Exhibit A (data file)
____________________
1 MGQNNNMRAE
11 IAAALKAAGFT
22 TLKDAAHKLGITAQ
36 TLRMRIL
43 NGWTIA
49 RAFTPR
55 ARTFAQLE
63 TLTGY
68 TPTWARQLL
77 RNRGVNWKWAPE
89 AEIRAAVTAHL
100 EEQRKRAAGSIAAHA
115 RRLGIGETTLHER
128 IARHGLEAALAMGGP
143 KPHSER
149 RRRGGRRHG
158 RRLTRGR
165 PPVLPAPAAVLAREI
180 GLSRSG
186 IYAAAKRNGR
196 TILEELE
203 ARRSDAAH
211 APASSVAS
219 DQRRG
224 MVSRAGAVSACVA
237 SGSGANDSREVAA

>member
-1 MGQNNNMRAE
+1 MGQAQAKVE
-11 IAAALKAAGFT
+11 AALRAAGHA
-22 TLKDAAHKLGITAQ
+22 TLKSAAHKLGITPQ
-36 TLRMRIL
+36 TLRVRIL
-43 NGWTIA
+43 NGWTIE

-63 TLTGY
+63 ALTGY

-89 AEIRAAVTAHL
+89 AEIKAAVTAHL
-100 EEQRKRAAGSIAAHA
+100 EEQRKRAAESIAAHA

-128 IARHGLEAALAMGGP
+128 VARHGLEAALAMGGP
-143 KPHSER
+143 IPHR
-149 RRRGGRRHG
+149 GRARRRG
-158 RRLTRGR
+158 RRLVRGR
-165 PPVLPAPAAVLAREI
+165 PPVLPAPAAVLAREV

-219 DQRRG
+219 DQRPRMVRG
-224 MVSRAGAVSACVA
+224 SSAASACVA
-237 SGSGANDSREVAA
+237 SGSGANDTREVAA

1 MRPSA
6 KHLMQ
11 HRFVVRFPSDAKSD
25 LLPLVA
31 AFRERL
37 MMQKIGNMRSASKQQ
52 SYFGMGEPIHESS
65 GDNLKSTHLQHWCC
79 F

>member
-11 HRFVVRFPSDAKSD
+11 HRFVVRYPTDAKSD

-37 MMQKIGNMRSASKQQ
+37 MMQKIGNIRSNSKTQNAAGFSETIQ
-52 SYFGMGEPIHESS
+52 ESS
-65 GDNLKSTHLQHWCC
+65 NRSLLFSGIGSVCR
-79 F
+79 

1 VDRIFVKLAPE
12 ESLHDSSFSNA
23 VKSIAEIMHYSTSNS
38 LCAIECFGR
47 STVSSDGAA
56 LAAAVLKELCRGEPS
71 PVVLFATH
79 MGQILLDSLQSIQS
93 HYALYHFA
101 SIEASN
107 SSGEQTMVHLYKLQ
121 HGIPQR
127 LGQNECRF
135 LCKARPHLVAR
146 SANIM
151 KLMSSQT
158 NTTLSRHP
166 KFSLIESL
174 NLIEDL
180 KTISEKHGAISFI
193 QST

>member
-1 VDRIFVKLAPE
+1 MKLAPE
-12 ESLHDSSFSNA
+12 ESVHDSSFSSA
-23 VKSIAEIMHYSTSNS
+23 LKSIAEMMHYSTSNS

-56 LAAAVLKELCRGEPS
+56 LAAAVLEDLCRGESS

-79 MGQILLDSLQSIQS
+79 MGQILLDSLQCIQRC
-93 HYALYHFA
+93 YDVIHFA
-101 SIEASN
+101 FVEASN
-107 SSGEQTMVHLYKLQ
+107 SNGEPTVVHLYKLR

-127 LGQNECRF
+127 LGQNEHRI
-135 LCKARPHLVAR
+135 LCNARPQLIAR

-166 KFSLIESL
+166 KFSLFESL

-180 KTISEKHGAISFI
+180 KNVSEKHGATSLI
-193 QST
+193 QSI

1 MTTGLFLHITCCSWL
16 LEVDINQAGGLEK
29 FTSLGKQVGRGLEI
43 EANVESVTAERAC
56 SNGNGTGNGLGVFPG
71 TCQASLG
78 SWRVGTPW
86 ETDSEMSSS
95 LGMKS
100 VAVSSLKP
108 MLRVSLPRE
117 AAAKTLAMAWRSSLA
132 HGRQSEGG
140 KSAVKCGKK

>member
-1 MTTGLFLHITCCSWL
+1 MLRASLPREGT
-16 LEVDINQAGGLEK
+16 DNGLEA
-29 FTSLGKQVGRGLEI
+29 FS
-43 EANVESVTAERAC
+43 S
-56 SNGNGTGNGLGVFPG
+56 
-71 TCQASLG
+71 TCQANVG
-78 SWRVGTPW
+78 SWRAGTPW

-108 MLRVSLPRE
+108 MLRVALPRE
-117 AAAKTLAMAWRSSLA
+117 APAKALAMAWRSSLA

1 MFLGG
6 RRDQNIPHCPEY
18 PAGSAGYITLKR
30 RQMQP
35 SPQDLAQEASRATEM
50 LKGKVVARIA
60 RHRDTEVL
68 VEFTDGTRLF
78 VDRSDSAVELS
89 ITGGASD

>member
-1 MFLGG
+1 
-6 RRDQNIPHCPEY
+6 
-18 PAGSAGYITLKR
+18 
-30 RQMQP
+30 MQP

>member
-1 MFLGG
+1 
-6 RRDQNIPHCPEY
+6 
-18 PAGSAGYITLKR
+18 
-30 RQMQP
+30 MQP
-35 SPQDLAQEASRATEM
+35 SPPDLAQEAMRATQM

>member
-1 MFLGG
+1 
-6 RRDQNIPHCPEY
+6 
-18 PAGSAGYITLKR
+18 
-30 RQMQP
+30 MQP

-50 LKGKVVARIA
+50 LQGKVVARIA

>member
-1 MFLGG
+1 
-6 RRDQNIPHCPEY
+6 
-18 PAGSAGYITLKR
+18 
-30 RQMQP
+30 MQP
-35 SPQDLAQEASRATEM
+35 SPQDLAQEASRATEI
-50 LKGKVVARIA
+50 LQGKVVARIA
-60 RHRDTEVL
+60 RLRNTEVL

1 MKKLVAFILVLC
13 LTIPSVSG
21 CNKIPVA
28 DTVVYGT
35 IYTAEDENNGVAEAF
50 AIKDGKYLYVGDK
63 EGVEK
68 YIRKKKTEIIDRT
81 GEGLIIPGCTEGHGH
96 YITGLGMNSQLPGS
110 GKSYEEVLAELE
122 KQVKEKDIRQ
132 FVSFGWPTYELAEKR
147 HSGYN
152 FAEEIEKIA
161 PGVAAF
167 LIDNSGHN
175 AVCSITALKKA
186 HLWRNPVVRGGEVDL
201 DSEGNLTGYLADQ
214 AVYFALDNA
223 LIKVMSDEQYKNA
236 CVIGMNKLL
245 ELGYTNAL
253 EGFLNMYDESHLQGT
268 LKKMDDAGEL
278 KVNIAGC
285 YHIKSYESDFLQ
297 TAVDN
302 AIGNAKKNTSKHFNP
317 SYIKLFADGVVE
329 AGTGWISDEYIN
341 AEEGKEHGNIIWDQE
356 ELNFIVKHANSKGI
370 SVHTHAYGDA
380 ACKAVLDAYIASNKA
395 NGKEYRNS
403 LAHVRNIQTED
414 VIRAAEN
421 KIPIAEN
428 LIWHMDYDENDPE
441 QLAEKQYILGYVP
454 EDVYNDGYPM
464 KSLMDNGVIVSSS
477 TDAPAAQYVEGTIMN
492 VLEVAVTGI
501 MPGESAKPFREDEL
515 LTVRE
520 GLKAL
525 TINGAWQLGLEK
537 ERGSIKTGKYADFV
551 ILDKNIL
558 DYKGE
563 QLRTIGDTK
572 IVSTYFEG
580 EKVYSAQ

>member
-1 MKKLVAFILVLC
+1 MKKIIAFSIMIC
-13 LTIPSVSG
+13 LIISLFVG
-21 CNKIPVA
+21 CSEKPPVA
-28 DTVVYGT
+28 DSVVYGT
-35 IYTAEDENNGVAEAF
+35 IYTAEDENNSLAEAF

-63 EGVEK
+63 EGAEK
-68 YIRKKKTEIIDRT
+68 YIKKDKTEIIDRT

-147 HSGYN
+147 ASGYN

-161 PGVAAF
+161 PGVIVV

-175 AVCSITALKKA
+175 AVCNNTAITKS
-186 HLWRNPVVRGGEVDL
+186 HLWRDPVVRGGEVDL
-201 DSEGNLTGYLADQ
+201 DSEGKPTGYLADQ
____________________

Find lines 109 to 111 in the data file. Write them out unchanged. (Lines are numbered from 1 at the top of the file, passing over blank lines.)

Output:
+56 LAAAVLEDLCRGESS

-79 MGQILLDSLQSIQS
+79 MGQILLDSLQCIQRC